Solo Office KGDVS
24.10.2016 - 31.05.2017
The first house was completed three years ago by the Chilean duo Mauricio Pezo and Sofia Von Ellrichshausen, and the second home by the Belgium architects Office Kersten Geers David Van Severen will inaugurate on April 24th. Approaching the newest house that is built on a natural plateau, providing its future residents a breath-taking 360º panorama of wilderness, one immediately wonders whether this can be put into the definition of a house at all or whether it needs a new term altogether.
The Office KGDVS project seemingly provides all the basic structural elements: a concrete foundation, (but shaped as a circular catwalk), a façade corresponding with the three inhabited segments (but perforated and with the feature to be shifted around the circumference if needed), a simple flat roof supported by four rows made up of nine columns which cut chords from the circular base (but with all technical infrastructure photovoltaic panels, water tanks and generators exposed as though sculptural objects), and a set of furniture (but all directly connected to the supporting columns). In this project all conventions are questioned and then given a solid new answer.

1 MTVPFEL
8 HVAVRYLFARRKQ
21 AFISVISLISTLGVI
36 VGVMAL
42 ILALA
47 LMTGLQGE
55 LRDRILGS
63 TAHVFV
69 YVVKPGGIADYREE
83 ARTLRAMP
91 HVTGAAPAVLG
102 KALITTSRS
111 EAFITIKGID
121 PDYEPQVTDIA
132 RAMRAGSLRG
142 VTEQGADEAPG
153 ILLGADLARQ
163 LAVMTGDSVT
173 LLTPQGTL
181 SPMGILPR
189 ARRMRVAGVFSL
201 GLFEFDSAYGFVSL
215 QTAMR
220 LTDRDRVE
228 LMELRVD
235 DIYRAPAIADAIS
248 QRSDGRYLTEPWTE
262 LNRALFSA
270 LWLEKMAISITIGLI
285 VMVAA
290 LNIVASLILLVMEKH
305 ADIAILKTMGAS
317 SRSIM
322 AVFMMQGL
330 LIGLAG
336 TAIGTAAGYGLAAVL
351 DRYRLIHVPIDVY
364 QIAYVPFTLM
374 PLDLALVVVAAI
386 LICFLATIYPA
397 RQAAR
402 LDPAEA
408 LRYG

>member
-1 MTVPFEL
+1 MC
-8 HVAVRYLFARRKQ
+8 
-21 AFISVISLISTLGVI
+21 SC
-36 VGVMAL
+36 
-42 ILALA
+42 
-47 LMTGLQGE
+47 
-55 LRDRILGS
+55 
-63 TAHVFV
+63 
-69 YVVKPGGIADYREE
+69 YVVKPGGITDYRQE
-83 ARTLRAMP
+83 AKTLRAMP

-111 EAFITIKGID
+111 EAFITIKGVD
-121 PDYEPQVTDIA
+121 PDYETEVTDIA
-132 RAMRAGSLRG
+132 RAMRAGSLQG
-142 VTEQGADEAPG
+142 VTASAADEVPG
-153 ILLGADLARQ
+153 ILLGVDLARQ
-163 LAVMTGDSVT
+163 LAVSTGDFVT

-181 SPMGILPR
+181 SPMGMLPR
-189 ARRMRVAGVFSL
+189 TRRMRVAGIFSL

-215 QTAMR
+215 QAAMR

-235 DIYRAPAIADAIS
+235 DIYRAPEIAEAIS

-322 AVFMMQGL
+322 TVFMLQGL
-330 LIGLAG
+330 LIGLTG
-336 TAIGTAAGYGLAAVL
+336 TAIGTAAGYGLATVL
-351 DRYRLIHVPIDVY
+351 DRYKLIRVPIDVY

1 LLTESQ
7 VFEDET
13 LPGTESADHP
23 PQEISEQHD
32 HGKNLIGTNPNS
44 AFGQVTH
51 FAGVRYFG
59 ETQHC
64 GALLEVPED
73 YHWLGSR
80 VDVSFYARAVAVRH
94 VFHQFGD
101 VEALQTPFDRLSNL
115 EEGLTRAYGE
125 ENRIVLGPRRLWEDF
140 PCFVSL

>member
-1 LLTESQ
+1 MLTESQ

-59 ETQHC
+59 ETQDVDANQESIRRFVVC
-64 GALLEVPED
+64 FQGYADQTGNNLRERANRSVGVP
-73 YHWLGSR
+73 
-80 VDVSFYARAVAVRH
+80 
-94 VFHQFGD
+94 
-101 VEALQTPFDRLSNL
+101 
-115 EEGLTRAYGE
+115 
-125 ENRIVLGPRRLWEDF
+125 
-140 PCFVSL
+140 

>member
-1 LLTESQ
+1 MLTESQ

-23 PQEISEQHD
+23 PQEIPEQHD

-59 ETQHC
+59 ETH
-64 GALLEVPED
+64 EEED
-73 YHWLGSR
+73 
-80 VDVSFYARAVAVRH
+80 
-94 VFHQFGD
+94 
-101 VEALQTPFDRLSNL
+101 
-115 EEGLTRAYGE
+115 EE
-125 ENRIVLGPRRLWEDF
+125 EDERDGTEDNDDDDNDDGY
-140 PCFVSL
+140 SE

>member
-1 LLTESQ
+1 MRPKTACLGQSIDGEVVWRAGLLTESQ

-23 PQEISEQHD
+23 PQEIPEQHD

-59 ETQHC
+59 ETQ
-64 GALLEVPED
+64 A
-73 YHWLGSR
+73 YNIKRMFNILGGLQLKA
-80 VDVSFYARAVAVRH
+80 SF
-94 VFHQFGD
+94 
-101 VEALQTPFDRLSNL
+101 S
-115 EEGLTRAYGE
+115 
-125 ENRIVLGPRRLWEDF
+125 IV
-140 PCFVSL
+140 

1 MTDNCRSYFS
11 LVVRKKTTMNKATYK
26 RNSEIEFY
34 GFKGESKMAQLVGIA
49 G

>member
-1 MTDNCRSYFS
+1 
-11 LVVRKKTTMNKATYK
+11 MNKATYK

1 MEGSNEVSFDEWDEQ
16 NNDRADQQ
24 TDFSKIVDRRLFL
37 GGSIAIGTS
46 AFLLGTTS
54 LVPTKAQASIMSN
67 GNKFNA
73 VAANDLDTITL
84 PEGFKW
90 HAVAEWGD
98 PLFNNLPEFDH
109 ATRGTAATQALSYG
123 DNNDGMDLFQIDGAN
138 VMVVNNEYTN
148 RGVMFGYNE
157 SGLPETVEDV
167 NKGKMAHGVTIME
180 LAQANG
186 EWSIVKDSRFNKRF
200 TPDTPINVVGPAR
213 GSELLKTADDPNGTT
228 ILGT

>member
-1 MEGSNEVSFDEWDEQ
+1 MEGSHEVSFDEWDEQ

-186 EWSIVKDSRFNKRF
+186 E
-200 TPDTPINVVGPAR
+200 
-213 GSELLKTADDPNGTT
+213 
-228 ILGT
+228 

The overall 1.600 m2 surface includes a 1.050 m2 patio garden with a natural carved pool and three segments living room, master bedroom and guest room, each 60m2. It is at once discrete and imposing, ceremonial and sparse, open and introvert, transparent and opaque, luxurious and austere.
As the architects once explained, the Solo House II is an exercise in making architecture out of pure devices. Some of these devices have been specially conceived by chosen others: the textures for the roof objects by painter Pieter Vermeersch, the mobile stool-lamp hybrids by artists Richard Venlet or the iconic mesh Chaise Longue by designers Muller Van Severen (WireS), all inspired by the curvatures of the house. Undoubtedly, hedonists will admire this project, specially those who can identify themselves with the motto low resolution at it's best. Realizing that more needs to be said, it's still probably the most adequate characterisation of this unique and outstanding construction.